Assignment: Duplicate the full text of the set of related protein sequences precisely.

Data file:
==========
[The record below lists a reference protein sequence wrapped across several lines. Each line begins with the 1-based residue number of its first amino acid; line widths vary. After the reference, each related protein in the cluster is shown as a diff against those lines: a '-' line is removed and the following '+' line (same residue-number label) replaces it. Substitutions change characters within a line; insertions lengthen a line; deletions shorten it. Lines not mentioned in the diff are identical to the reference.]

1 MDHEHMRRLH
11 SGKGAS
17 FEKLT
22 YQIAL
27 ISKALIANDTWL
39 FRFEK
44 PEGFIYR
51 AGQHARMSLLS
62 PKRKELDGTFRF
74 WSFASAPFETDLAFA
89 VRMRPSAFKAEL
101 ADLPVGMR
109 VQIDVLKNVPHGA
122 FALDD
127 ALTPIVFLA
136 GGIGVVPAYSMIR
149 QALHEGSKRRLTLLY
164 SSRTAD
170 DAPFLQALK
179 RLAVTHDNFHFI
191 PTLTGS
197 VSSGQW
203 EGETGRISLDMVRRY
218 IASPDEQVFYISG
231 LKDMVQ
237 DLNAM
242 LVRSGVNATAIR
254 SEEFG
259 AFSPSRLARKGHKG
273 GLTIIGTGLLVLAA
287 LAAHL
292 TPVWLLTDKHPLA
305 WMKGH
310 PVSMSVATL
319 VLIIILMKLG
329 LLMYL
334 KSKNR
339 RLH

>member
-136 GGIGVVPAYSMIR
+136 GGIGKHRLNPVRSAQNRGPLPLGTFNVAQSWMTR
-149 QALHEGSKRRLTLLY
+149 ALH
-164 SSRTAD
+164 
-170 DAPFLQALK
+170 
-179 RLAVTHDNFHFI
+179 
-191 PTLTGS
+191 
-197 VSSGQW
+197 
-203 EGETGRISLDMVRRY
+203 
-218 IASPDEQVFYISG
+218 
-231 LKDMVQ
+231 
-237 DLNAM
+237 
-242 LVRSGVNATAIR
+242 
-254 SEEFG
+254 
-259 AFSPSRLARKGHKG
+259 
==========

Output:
[The record below lists a reference protein sequence wrapped across several lines. Each line begins with the 1-based residue number of its first amino acid; line widths vary. After the reference, each related protein in the cluster is shown as a diff against those lines: a '-' line is removed and the following '+' line (same residue-number label) replaces it. Substitutions change characters within a line; insertions lengthen a line; deletions shorten it. Lines not mentioned in the diff are identical to the reference.]

1 MDHEHMRRLH
11 SGKGAS
17 FEKLT
22 YQIAL
27 ISKALIANDTWL
39 FRFEK
44 PEGFIYR
51 AGQHARMSLLS
62 PKRKELDGTFRF
74 WSFASAPFETDLAFA
89 VRMRPSAFKAEL
101 ADLPVGMR
109 VQIDVLKNVPHGA
122 FALDD
127 ALTPIVFLA
136 GGIGVVPAYSMIR
149 QALHEGSKRRLTLLY
164 SSRTAD
170 DAPFLQALK
179 RLAVTHDNFHFI
191 PTLTGS
197 VSSGQW
203 EGETGRISLDMVRRY
218 IASPDEQVFYISG
231 LKDMVQ
237 DLNAM
242 LVRSGVNATAIR
254 SEEFG
259 AFSPSRLARKGHKG
273 GLTIIGTGLLVLAA
287 LAAHL
292 TPVWLLTDKHPLA
305 WMKGH
310 PVSMSVATL
319 VLIIILMKLG
329 LLMYL
334 KSKNR
339 RLH

>member
-136 GGIGVVPAYSMIR
+136 GGIGKHRLNPVRSAQNRGPLPLGTFNVAQSWMTR
-149 QALHEGSKRRLTLLY
+149 ALH
-164 SSRTAD
+164 
-170 DAPFLQALK
+170 
-179 RLAVTHDNFHFI
+179 
-191 PTLTGS
+191 
-197 VSSGQW
+197 
-203 EGETGRISLDMVRRY
+203 
-218 IASPDEQVFYISG
+218 
-231 LKDMVQ
+231 
-237 DLNAM
+237 
-242 LVRSGVNATAIR
+242 
-254 SEEFG
+254 
-259 AFSPSRLARKGHKG
+259 